“We don’t have to follow the Old Testament anymore because that is legalism and we are under grace, Right?”
According to Pastor Joseph Prince, Pastor Clark Whitten and many others, we are in a new reformation – a grace revolution.
Throwing off the chains of traditions and legalism left behind from the reformation that took place five hundred years ago with Luther and Calvin.
I, for one, hope we are experiencing a grace revolution.
That which distinguishes Christianity from all other religions is grace.
The sinful heart of mankind has separated him from God and banished him to hell for eternity.
We can never become good enough through personal effort or religious activity to earn entrance back into His presence and be accepted by Him.
Yet, that is exactly what all other religions teach and practice.
The core of true Christianity is: God loves mankind so much He entered the world in the person of Jesus Christ for the express purpose of paying the penalty for sin and restoring the relationship between God and mankind.
This is distinctly different from all other faiths.
God seeking is seeking relationship with mankind according to Christianity, not the other way around. Jesus clearly said, “For the Son of Man has come to seek and to save that which was lost.”
It is all an expression of God’s overwhelming love.
“But God, who is rich in mercy, because of His great love with which He loved us, even when we were dead in trespasses, made us alive together with Christ (by grace you have been saved)” (Ephesians 2:4-5 NKJV).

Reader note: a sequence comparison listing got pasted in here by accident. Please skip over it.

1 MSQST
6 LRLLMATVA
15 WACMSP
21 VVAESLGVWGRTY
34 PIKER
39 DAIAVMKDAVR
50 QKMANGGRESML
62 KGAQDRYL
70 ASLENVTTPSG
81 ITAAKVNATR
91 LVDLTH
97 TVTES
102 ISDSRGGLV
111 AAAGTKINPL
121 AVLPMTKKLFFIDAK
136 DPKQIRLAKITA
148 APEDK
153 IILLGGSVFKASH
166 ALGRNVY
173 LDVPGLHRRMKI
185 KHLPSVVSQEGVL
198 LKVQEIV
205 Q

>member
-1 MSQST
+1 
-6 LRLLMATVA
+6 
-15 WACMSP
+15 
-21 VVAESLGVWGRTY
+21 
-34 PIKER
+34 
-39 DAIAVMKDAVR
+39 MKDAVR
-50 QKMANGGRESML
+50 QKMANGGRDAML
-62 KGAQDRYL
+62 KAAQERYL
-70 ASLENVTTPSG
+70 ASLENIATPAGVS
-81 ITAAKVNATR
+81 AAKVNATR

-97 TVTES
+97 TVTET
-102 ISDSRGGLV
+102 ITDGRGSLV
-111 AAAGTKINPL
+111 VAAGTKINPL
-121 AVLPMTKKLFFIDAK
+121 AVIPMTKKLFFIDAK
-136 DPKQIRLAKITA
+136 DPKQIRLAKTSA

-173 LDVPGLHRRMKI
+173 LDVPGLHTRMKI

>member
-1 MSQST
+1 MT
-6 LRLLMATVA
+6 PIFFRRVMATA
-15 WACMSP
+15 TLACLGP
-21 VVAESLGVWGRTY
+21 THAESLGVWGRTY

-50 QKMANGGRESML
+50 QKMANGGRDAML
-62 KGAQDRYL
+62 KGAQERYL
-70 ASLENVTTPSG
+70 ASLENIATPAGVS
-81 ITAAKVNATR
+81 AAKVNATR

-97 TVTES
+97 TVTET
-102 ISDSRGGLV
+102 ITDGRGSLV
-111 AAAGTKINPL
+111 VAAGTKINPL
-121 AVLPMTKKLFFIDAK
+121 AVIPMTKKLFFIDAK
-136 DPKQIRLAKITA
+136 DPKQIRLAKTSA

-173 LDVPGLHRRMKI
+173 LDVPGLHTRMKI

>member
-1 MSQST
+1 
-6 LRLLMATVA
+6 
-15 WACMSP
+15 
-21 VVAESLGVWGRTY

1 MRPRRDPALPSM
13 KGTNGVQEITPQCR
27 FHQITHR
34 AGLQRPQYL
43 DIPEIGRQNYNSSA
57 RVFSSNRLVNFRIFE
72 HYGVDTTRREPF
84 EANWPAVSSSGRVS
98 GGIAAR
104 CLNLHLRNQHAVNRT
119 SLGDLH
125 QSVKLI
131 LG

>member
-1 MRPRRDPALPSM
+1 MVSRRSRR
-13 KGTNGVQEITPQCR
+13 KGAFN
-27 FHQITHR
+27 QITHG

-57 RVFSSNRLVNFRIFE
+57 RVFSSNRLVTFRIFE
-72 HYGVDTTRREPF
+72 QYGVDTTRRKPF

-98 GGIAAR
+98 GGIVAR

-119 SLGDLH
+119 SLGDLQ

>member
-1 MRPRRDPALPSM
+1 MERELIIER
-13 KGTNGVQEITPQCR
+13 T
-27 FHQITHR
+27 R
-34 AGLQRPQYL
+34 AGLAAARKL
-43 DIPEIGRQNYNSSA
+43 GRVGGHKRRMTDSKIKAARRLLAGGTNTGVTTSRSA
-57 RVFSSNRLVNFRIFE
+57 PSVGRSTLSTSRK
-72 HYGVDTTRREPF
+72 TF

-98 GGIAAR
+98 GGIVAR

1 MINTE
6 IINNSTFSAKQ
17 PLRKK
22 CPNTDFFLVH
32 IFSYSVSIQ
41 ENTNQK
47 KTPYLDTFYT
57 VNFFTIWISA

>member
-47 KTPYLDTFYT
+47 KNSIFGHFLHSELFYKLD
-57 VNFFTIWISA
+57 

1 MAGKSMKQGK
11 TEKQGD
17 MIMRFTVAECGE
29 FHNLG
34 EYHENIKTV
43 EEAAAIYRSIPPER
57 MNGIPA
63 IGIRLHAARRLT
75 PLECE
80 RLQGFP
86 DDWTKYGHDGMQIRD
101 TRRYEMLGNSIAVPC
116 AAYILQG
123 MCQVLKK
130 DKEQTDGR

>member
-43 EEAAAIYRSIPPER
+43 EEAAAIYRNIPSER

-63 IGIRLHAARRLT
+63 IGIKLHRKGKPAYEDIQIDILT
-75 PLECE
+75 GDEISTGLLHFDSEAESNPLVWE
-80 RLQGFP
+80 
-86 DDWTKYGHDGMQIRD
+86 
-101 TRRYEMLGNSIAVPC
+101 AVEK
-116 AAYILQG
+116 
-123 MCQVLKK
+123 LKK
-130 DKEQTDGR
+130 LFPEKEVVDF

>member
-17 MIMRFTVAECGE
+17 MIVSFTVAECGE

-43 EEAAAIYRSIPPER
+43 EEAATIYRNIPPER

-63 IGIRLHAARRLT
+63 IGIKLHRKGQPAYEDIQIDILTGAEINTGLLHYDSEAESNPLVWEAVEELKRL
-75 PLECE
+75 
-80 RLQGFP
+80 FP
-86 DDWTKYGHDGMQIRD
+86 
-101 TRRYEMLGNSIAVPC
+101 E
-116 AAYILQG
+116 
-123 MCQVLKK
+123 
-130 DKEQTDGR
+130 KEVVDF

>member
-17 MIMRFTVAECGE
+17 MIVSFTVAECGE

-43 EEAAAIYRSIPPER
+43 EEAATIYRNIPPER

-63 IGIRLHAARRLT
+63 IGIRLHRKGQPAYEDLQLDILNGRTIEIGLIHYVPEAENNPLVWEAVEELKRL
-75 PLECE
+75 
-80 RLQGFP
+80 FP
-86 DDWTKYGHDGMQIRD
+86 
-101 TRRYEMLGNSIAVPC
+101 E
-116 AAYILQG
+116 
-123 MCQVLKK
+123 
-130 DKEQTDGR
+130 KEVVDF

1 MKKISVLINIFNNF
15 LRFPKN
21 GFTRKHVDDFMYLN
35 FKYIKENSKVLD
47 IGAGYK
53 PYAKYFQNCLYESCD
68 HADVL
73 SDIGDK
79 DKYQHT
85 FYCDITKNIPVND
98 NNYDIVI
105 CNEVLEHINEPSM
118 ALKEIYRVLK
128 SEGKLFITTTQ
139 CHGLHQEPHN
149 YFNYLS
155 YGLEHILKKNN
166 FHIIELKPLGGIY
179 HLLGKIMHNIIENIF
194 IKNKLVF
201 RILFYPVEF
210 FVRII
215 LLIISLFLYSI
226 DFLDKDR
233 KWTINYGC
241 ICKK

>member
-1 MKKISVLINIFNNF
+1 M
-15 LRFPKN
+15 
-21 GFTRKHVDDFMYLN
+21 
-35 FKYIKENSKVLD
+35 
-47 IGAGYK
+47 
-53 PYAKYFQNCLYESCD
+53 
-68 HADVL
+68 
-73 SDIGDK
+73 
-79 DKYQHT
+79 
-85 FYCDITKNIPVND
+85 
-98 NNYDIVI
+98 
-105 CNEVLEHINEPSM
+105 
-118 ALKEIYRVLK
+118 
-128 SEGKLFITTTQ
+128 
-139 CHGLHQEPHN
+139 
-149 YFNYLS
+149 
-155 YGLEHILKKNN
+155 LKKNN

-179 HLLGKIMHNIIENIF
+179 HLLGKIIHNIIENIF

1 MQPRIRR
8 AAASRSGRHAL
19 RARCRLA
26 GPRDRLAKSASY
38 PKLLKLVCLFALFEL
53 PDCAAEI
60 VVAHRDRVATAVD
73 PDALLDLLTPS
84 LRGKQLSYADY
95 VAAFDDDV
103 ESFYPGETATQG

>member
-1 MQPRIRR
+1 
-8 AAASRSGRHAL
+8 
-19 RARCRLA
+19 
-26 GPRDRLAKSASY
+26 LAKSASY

God’s love overflows with mercy (compassion); His mercy overflows with grace (benevolence); and His grace overflows with reconciliation (restored relationship).
We don’t deserve it. We can’t earn it. It is an absolute free gift from God; all because He loves us.
The grace revolution!
What is our response to God’s love, mercy and grace?
That is where Deuteronomy and Galatians come into the picture. What do those two books of the Bible have in common? How are they alike?
Moses is speaking to the children of Israel in Deuteronomy 6:1, “Now this is the commandment… which the Lord your God commanded to teach you…” How is that statement similar to Galatians 5:22?
The Apostle Paul told the disciples in Galatia, “But the fruit of the Spirit is…”
Both the New American Standard and the New King James translations record Deuteronomy 6:1 with the singular “Now this is the commandment…” just as the Apostle wrote to the Galatians with the singular “But the fruit of the Spirit is…”
Interesting because God gave Ten Commandments and the Apostle listed nine fruits of the Spirit.
The singular in both references are consistent with the whole of Scripture.
“Now this is the commandment… Therefore, hear O Israel, and be careful to observe it…You shall love the Lord your God with all your heart, with all your soul, and with all your strength” (Deuteronomy 6:1-5 NKJV). “But the fruit of the Spirit is love, joy, peace, longsuffering, kindness, goodness, faithfulness, 23 gentleness, self-control. Against such there is no law” (Galatians 5:22 NKJV)
The one commandment that fulfills all ten of the commandments is love.
The one fruit of the Spirit that will manifest all nine fruits of the Spirit is love.
That sounds exactly like what Jesus said, doesn’t it? ”Then one of them, a lawyer, asked Him a question, testing Him, and saying, ‘Teacher, which is the great commandment in the law?’ Jesus said to him, ‘You shall love the LORD your God with all your heart, with all your soul, and with all your mind.’ This is the first and great commandment. And the second is like it: ‘You shall love your neighbor as yourself.’ On these two commandments hang all the Law and the Prophets'” (Matthew 22:35-40 NKJV).
How does one express their love to God with all their heart, soul and strength?
That is the significant question of the new “grace revolution” and the subject of our next blog: 4 Ways Grace is Reflected Through the Commandments.
Learn more about the power of grace in my new book Charis- The Power of Grace